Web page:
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VueJS performance tips. Part I

24.3.2023 | 9 minutes of reading time

When we develop a project for our clients, we should always have an eye on performance. The application can only be user-friendly if the speed of each interaction is good enough. The question of what the website actually looks like only arises when the user sees the page after it has been rendered. I am sure that you have closed many web pages even before you saw the first content because you did not want to wait until it was finally loaded. According to the Hubspot assessment, the pages with a loading time of 0 - 2 seconds have the best conversion rates. Google also calculated statistics on this topic using the Web Vitals: it is stated that this number should not exceed 2.5 seconds. So do not underestimate the performance.

Here are some VueJS performance tips that will help you avoid the problems. Think about the structure of your components before you start developing – in this case you will avoid duplication of work and organise your code and data management in the best way.

List rendering

Let's imagine we are developing a web shop. We have the shopping bag with items inside and we need to display them in the list. VueJS gives us a convenient way to loop through the objects and add some HTML for each of the items – we just use v-for directive for it. The code snippet below does exactly that – the <li> tag, all possible nested elements and all the logic for it will be repeated for each item in the shopping bag. No problems with this solution, we are good to go.

But what if we need to render more complex logic within the same loop? What if we need an input field for each item to enter its amount? We also need a delete icon to be able to remove the item from the shopping cart. And our marketing team asks us to add some nice text in case a user orders more than 5 items.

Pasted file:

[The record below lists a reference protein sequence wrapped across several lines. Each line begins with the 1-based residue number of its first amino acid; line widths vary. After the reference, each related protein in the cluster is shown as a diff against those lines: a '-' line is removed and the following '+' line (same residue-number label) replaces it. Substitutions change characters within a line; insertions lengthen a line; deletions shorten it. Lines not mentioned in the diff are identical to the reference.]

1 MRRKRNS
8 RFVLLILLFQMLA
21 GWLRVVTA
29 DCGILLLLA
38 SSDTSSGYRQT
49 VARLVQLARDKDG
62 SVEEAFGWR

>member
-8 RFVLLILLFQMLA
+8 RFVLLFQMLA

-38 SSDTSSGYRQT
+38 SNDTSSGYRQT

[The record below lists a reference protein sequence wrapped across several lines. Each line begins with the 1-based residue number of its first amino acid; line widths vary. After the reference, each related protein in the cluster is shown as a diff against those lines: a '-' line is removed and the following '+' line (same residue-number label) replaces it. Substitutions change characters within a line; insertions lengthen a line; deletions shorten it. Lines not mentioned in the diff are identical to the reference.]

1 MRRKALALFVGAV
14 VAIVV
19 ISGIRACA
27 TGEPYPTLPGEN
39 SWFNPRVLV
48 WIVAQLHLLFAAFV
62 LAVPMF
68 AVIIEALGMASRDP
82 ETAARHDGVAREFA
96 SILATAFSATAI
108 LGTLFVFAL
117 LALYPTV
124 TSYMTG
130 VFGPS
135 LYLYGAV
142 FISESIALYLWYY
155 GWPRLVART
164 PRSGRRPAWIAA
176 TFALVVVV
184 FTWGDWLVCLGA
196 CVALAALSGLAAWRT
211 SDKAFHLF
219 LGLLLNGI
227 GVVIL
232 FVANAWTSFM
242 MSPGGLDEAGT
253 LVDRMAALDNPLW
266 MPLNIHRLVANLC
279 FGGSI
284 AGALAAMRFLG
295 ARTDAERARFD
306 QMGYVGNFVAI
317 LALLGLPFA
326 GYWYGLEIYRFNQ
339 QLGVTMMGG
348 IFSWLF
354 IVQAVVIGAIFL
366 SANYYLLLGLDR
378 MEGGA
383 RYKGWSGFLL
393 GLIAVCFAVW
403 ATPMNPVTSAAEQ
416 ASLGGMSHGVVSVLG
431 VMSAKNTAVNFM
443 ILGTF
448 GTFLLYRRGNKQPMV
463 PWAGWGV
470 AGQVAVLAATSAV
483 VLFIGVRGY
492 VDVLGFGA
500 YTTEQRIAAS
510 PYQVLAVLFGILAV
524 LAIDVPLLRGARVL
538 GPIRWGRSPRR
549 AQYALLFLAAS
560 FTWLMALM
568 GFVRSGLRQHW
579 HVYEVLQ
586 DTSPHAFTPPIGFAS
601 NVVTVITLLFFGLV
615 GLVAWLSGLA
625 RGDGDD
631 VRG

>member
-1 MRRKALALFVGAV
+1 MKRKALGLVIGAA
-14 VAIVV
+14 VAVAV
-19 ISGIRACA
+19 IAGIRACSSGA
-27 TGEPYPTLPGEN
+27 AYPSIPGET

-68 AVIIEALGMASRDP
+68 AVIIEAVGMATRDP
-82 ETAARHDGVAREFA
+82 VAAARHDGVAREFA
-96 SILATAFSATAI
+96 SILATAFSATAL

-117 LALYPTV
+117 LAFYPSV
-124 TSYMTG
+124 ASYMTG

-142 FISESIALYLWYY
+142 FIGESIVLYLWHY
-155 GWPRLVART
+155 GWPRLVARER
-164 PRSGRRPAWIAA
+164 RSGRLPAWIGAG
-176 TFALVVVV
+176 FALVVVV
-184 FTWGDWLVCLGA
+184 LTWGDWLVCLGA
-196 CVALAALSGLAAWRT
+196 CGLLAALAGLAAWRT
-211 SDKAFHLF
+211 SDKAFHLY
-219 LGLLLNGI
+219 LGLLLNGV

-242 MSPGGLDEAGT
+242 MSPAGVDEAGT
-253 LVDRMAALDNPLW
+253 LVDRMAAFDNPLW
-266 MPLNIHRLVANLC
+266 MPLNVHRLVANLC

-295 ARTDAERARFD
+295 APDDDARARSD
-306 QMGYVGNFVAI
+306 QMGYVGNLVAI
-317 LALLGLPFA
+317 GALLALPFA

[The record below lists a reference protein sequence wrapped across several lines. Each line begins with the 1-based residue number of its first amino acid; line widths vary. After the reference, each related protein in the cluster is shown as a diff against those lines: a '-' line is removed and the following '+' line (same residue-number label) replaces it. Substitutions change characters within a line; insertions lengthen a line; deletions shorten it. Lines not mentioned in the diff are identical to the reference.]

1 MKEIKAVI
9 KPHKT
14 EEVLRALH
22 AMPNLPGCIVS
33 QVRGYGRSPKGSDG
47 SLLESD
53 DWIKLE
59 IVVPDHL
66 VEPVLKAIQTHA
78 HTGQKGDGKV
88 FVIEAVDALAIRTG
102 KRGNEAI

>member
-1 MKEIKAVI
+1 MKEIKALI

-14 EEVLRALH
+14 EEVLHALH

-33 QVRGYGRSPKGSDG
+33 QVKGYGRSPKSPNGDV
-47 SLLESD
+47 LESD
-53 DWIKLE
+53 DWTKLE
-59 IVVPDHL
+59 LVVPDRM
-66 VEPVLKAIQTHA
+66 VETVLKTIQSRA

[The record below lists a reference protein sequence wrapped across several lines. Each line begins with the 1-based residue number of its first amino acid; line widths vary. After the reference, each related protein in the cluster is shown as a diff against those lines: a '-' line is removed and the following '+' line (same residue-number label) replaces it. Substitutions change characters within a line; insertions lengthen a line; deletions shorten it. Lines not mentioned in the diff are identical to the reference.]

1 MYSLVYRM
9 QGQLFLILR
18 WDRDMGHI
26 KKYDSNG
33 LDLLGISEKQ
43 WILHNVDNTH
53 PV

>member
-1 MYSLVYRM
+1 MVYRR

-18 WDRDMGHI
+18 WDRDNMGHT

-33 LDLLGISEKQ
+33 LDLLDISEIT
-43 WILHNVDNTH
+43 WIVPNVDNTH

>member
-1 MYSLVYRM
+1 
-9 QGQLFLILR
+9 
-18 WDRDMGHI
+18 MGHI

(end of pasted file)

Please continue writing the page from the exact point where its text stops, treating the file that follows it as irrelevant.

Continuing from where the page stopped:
In this case, the code is going to be as follows:

The problem here is that every time you change the quantity of a single element, the marketingMessage function is executed for all elements within the array (you can comment out the console to test it). Why is that?

The component instance always has a corresponding watcher instance that "tracks" all the properties mentioned in the rendering. In the example above, we used item.quantity as a dependency inside the template. When the setter of item.quantity is triggered (when a user changes its value), the component is going to be re-rendered to display the actual information. Since we use the marketing message as a method to get the text – it is going to be called for each item during the re-rendering. So VueJS always keeps an eye on all the properties we use in the template and updates the component if one of them has changed (very important to understand and remember this mechanism). More about VueJS reactivity here.

Okay, back to our example. Even if we talk about the difference in milliseconds in this particular case – it is still extra time to execute the function 3 times instead of 1. We should never execute the code we don't need. Very often we don't even know for sure how many elements will be in the loop, because the user will add them dynamically. So we can't predict whether it will still be fast enough or not. Another disadvantage is that you have to pass the item to the removeItem function, since there is no other way to specify exactly which item to delete.